Ecstasy Abuse and its Long-Term Effects

By August 22, 2016 No Comments

Ecstasy is one of the most popular ‘club drugs’ and is most commonly produced as pills. Also known as methylene-dioxymethyl amphetamine, ecstasy is a hallucinogen manufactured illegally in home laboratories. The dose of this synthetic drug is normally 75-100 mg, its price being on the fall since few years ago.


‘The love drug’ heightens the sensual senses in the user, making him/her extremely affectionate and open to sexual encounters. This happens due to the effect of the drug on the brain activity: ecstasy causes a higher production of neurotransmitters, having the same impact as adrenaline and inducing a state of total relaxation. Ecstasy causes the most significant changes in the serotonin levels, which account amongst others for the sensitivity and emotions. Apart from the atmosphere of happiness created by Ecstasy, the hallucinogen also causes an increased heart rate.


The withdrawal effects of ecstasy involve in most of the cases feelings of depression, lasting for few hours or even days. The regular substance abusers can suffer from memory losses and deficit, due to the strong effects of prolonged ecstasy use.


Despite the fact that ecstasy’s natural colour is white, it can be found illegally on the streets in a large variety of colours, having tacky ‘brand names’ on them, such as Rolls Royce or Mitsubishi. More ‘reliable’ brand names generate more profit to the drug dealer. However, brand names can be easily falsified and in many cases, unbranded ecstasy can be of superior quality. The quality of the product depends entirely on the manufacturing process. There also is a powder version of the drug, having a yellow-brown colour and can be snorted or eaten with gelatine capsules.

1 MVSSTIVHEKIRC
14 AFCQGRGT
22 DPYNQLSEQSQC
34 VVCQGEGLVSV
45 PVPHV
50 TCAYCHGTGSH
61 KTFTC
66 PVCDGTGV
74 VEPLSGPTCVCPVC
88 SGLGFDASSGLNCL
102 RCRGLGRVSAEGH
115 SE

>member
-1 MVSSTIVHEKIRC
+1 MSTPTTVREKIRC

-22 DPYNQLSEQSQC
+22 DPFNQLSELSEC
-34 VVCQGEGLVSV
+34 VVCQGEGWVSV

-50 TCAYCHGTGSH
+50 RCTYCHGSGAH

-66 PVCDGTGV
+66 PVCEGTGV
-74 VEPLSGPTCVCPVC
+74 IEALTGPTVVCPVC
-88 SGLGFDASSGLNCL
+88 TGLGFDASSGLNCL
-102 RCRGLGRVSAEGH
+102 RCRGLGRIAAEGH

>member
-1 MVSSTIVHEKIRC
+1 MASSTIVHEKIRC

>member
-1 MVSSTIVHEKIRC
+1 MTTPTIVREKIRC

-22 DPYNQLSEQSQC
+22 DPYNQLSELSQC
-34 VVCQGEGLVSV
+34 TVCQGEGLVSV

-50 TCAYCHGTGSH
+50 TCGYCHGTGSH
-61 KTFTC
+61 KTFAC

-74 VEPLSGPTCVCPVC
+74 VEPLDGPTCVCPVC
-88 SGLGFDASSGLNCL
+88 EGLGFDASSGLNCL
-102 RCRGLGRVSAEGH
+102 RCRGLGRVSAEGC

Quite frequently, ecstasy users become easily addicted to the substance, requiring higher doses in order to create an illusion of reality. The more one uses, the more he/she feels the effects of speed and amphetamines, rather than the shower of euphoria expected. A sign of addiction is the amount of time spent thinking or trying to find new doses of the substance. If the time is considerably too long, considering making a change in the lifestyle might be a good option. A way to combat this addiction is by setting breaks between the uses. Moreover, the entourage that might have a negative influence of the personal way of thinking should also be avoided.


Ecstasy pills are often mixed with amphetamines, caffeine, ketamine or any other hallucinogenic substances. Ecstasy users do not like to discuss about their withdrawal symptoms, mainly because they deny having an addiction problem. Many users even pretend not to notice that their tolerance to the drug has increased and that the mood swings during withdrawal are quite powerful. Other signs of addiction are short term memory losses, and experiencing inability to concentrate on simple activities. With time, ecstasy abuse leads to deterioration of the physical and emotional health. This can include lack of appetite or inability to sleep. Consequently, the organism becomes very weak and incapable to fight (the flu for instance or other viral diseases). This might also lead to regular memory impairment and loss of desire for life.


Ecstasy is a very powerful synthetic drug and many people cannot give up the extraordinary feeling created by the substance. However, thinking what other priorities one might have in life might bring things into perspective and help one overcome the delicate situation concerning drug use. Offering support to people overcoming the withdrawal effects of drug use is not an easy thing to do: being understanding and free from any prejudices or judgemental is the best approach.


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